Summer Wines

Summer Wine


We're going to be adding some wine recommendations to the site over coming months, and I’ve had the enviable task of educating myself on the wine matching front!

Wine recommendations at the Resourceful Cook will be made by people more expert than me in the future, but for this week’s blog, I'm flagging up wine styles that suit some of the dishes we featured in our recent summer recipes blog post. They're the outcome of my first few experiments in wine matching, but I've had some help from our chefs, so I feel pretty safe publishing the suggestions. I'm showing examples of each of the wines style from my local M&S (Angel in London - 'Hello' to all their staff!), and they're also available from Marks & Spencer's website. All the regions and wine varieties mentioned are commonly available, so you should have no problem getting hold of equivalents wherever you are.


As one of the most studied and enjoyed foods or drinks in the world, wine is capable of being analysed in a seemingly endless number of ways. People who know wine well can pair just about any type of food with a wine that will compliment its taste and make a meal more enjoyable. I'm beginning to get the hang of the taste combinations that work, and I think trying to understand why they work is actually an easier way to identify the subtleties in wine flavours than the traditional approach of using outlandish taste descriptions.


“I like European wines with smaller carbon footprints than New World wines”Wine experts can readily tell you which parts of the world are good and bad at producing specific types of wine, and the my next mission is to identify affordable European wines of different key styles to suit all our dishes. I'm keen on European grown wines because they don't travel the long distances that new world wines do (increasing their carbon footprint as they go).


Anyway, to keep it simple to start with, I'm going seasonal. Many people view the enjoyment of wines as a very seasonal and cyclical process, as certain wines are considered better with certain temperatures or atmospheres, but there's also the issue that you're unlikely (even with the British weather being what it is) to be cooking heavy, red meat based dishes right now. You'll most likely be interested in wines that work well with lighter flavours and textures now and a whole different range of wines come winter that can stand up to beefier, more robust flavours.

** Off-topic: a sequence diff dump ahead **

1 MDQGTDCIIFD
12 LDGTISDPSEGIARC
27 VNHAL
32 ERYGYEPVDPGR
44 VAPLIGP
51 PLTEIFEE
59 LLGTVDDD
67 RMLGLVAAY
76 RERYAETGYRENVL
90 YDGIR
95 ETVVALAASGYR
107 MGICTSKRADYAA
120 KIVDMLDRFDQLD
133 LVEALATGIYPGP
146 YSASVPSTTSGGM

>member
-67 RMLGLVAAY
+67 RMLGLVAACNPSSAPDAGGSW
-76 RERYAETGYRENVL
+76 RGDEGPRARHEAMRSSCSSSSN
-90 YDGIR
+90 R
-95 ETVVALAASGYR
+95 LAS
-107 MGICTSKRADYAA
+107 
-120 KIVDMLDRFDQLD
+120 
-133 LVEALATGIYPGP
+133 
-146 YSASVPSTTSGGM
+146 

“I've found cool and refreshing wines that appeal when it gets hot and humid”Generally, I want to be outside to enjoy sunny weather, and it's often pretty warm out; We've made a habit of spending early mornings and late afternoons and evenings outside on fine days, often eating al fresco, and about once a week having a barbecue. Inevitably we've been eating light and refreshing food (oh, and mammoth cheese burgers!) and drinking light, crisp, refreshing wines. Heavy food and full bodied wines make me feel even hotter than I already do in the summer, so the recipes below are generally light meals and none of the wines are red. When the Autumn arrives, we'll make some suitable recommendations for matching more substantial dishes with red wines in a new blog post.


So, put simply, these are wines for summer drinking and are generally light and refreshing, and are very 'drinkable'. While some lighter red wines can fit this description, I've gone with white wines, and rosés. That's because red wines are usually considered to be at their best at room temperature, whereas whites and some rosés are generally intended to be chilled, and that's what most of us will be looking for at this time of year. Additionally, the average white or rosé is generally a more cool and refreshing beverage (though not always), which is appealing when it get hot and sticky and you're parched.


So here are some wine styles matched to recipes with examples of specific bottles:


For very sweet summer deserts:


If you've got a sweet tooth like me, your desserts are likely to be pretty sweet to start with. Really sweet wines paired with desserts that already have sweet, syrupy constituents aren't generally a great idea. A sweet wine that has a fresh edge is better, like a more refined Moscatel. The example I liked is from Spain: Moscatel De Valencia 2010.



For fresher tasting summer desserts:


If on the other hand you're countering the summer heat with chilled, fresh tasting desserts, or using creme fraiche to offset some of the sweetness already, you can go with a really sweet dessert wine made with Semillion grapes that have had the sugars concentrated by noble rot (botrytis cinerea) like Hermits Hill Botrytis Semillon 2006.



For Spicy dishes:


Afficionados of curries recommend lightly sparkling, crisp wines to provide a contrast the to the robust, often dense flavours of curry sauces and marinades. It does seem to work, and while Champagne and Vindaloo is probably overdoing it, this Pinot Noir Brut Sparkling Rose 2010" will work with the recipes below and is on special offer at the moment.



For fish:


It's accepted wisdom that un-oaked Sauvignons work best with fish dishes, and the great thing about these wines is that they're not costly, and experts say that there isn't much benefit to buying pricey Suvignons, so you are well justified in going for something inexpensive like Vin de Pays du Jardin de la France, Sauvignon Blanc 2010.



For white meats and chicken:


It seems there's no hard and fast rules where simpler chicken dishes are concerned because they tend to be fairley subtle and neutral in flavour (assuming they're not cooked in a rich sauce, in which case match the wine for the sauce, not the meat). This is the opportunity to drink a wine that may not go with many other dishes, like a fruity Burgandy: I tried Macon Villages 2010 which went down a treat.



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